Happy tax filing month. To help celebrate, this month’s newsletter has a fun tax quiz surrounding our first 1040 tax form introduced for the 1913 tax year. Also included is an article reviewing better alternatives for money parked in traditional bank accounts and an insightful article helping determine when filing a tax extension may make sense.
Should you know of someone who may benefit from this information please feel free to forward this newsletter to them.
1913 Form 1040 Quiz
As April is tax month, included here is a short quiz to see how well you know your tax history. While Abraham Lincoln’s administration introduced the income tax to finance the Civil War, the first modern 1040 Individual Income Tax form was introduced in 1913. How well do you know what was on this original 1040? Enjoy!
Is an Extension a Good Idea?
The clock is ticking down to the pending tax-filing deadline of April 15th. Here are some examples when filing an extension might make sense other than rushing to meet the filing deadline.
|Missing K-1. If you have ownership in a small business, you should receive a K-1 summarizing your share of profits or losses. If the business entity is an LLC, you may have not yet received your necessary K-1. If this happens a tax extension may be necessary.|
|Conflicting Dependents. If an ex-spouse or other individual used one of your dependents in error, you may wish to have the error corrected prior to filing your tax return.|
|Self-employed Retirement Contributions. If you are self-employed you have until you file your tax return (including extensions) to fund your retirement account. This tax provision applies to SEP IRAs, solo 401(k)s, and SIMPLE accounts. By filing an extension, self-employed individuals give themselves up to six more months to fund a retirement account. This provision does not apply to Traditional or Roth IRAs.|
|Recharacterizing Roth IRA Conversions. If you transfer funds from a Traditional IRA to a Roth IRA, tax is due based on the fair market value of the assets at time of transfer. If, after transferring the funds, the value of the investment goes down, you may be required to pay tax on an over-inflated value. By delaying the filing of your tax return, you can buy time to convert the funds back to the original retirement account and avoid paying taxes on the higher value.|
Extensions Are a Last Resort
|Start the audit clock. It is usually best to file your taxes by the April 15th due date. By doing so, it starts the Federal audit clock. Remember the window to audit your federal tax return is generally the later of three years after the due date OR when you actually file your tax return.|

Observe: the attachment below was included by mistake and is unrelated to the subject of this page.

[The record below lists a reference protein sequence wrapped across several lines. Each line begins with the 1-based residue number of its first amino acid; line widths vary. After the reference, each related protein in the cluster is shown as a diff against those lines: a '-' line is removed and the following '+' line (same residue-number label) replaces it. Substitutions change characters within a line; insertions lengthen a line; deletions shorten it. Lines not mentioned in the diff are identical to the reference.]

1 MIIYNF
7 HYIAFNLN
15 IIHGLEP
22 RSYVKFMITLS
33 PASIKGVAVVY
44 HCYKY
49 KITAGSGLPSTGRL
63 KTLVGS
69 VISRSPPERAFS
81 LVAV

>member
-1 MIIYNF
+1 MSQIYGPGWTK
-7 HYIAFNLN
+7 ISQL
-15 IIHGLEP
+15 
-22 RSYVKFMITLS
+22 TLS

|Pay your tax. If you decide an extension is the right course of action for you, the form must be filed on or before April 15th for an automatic six-month extension. While this extension does not delay the requirement to pay the taxes owed on or before the April 15th deadline, it does eliminate a possible late filing penalty.|
Is There a Better Use for Your Bank Funds?
|Pay off credit cards. Why pay a bank or financial institution 9 to 20% on credit card debt when you only receive ½% on your savings account? So pay off all your credit card balances and then work to keep them at zero.|
|Pay off other debt. Most interest expense is not deductible on your tax return. So paying down debt almost always provides a better return than holding funds in a low interest bank account.|
|Put more into retirement accounts. Use excess cash to fully fund tax advantaged retirement savings options. This might include an employer provided 401(k) or a variety of IRA account options.|
|Mortgage principal pay down. Even paying more principal on home mortgages and home equity loans can provide a better return than your bank savings account options. While these interest rates are now low and provide an itemized deduction opportunity on your tax return they are still a better return than parking excess cash in a bank account.|
|Ladder CDs. Purchase a number of quality Certificates of Deposits (CDs) with different maturity dates. As each CD matures, roll the funds into a new longer-term CD. This way some CDs will mature each year making cash available, while still taking advantage of higher long-term interest rates. Example: purchase a one-year, a two-year, a three-year, a four-year and a five-year CD. When a CD matures, reinvest the funds into a five-year CD. Once built, your CD ladder will have one of your CDs maturing each year.|
|Alternatives to banks. There are now opportunities to make direct loans to consumers and small businesses through alternative lending options. These alternatives to banks allow you access to those needing to borrow funds. While more risky, it is a way to give you access to those who need to borrow money.|
There are many alternatives to leaving your money parked in low interest bank accounts. Just remember to conduct the proper research and seek professional help prior to taking any action.
As always, should you have any questions or concerns regarding your situation please feel free to call.